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Keys to Help Buyers Compete in a Seller’s Market

Keys to Help Buyers Compete in a Seller’s Market

In May, the median sale price of homes in the U.S. was up 15.4 percent year-over-year and sales were up 4.2 percent from April. Meanwhile, nationwide inventory remains tight, and the average time a home spent on the market dropped from 46 days to 41

Translation: The market is hot, and sellers have the upper hand. For my clients interested in purchasing a home, knowing how to position yourself as highly qualified buyers can mean the difference in your offer being accepted or passed up for another. As your trusted agent, what can I do to help make sure you successfully bid on the house you want? Here’s my advice:

In May, the median sale price of homes in the U.S. was up 15.4 percent year-over-year and sales were up 4.2 percent from April. Meanwhile, nationwide inventory remains tight, and the average time a home spent on the market dropped from 46 days to 41.

Translation: The market is hot, and sellers have the upper hand. For my clients interested in purchasing a home, knowing how to position yourself as highly qualified buyers can mean the difference in your offer being accepted or passed up for another. As your trusted agent, what can I do to help make sure you successfully bid on the house you want? Here’s my advice:

1. Encourage Pre-approval

A loan pre-approval offers numerous benefits to you throughout the sales process. For one, it lets you know how much house you can afford, saving you the time you might otherwise spend searching for homes out of your price range.

While house hunting, pre-approval shows sellers that you are committed to buying and already have a lender who has verified your financial ability to do so. This makes your offer more attractive than one that comes with just a cursory financial review.

Finally, once you have successfully bid on the home of their choice, a pre-approval will expedite the loan application and approval process.

The distinction between a pre-approval and a pre-qualification is critical. A pre-qualification is merely a lender’s estimate of how much you might be eligible to borrow and therefore does not carry nearly the weight of a pre-approval. With a pre-qualification, there is less certainty that the loan will actually be approved. On the other hand, a pre-approval typically results in a loan approval and signifies that the lender is prepared to offer a loan for a specified amount based on the financial documents already provided by you.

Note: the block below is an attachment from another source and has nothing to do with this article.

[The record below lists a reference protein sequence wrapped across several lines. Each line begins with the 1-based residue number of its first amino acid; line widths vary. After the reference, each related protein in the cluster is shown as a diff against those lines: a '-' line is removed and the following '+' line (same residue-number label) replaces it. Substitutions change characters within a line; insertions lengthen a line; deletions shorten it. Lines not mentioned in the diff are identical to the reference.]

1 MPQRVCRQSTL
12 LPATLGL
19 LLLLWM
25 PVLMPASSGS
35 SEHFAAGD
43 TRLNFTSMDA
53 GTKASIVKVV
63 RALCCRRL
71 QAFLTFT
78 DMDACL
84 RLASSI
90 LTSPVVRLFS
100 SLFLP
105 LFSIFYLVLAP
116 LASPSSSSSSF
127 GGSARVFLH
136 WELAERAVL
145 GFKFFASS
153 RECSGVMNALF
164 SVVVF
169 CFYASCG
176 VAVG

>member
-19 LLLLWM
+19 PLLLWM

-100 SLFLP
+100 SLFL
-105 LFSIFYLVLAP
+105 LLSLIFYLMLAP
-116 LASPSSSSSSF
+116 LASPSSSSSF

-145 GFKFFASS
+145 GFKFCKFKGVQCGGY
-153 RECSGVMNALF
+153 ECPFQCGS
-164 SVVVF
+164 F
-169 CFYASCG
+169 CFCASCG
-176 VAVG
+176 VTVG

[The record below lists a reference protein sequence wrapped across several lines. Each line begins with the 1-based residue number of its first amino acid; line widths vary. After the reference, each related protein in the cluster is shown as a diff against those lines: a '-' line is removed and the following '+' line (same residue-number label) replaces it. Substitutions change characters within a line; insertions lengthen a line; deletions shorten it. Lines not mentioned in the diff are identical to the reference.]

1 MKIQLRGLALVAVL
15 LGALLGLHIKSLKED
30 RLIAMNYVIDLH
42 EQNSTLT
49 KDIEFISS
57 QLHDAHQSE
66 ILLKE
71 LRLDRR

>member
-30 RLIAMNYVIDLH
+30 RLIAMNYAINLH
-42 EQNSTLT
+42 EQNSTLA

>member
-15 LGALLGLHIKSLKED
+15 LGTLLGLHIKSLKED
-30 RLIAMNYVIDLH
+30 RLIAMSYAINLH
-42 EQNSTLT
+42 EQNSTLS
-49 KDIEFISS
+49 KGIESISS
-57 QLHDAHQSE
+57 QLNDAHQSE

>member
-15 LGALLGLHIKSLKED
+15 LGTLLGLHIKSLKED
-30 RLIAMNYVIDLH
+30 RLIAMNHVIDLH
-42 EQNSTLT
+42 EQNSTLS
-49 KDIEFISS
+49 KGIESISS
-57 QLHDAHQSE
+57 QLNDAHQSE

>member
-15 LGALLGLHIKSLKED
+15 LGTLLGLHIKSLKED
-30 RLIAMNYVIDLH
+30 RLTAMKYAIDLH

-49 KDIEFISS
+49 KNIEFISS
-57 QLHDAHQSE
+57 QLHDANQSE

2. Encourage a Large Down Payment

The percentage of homes bought completely with cash has skyrocketed in many major U.S. markets. When entering this competitive environment, a homebuyer should bear in mind that an all-cash purchase, popular with investors due to more stringent loan qualifications, is seen by sellers as the ultimate “solid offer.” Therefore, the more cash you can bring to the table, the better. If you can afford it, I encourage you to submit as large a down payment as possible — at least 20 percent or more of the purchase price.

3. Encourage an Offer Without Contingencies

Transaction contingencies can delay or become obstacles to a smooth deal and are frowned upon by sellers. Therefore an offer with little to no contingencies is favored. The three most common contingencies cover buyers in case of problems with financing, appraisal and inspections. A pre-approval eliminates the need for a loan contingency. But if your buyers aren’t comfortable eliminating the appraisal and inspection clauses, I encourage you to at least shorten the completion window to days rather than weeks.

Other stipulations to avoid, if possible, include the sale of your current home, your ability to secure homeowners insurance and the sellers’ completion of property repairs.

Trying to buy a home during the height of a seller’s market can be a challenge, but I’ve made it successful for my clients with a remarkable letter I have drafted. I’d be happy to share the details with you!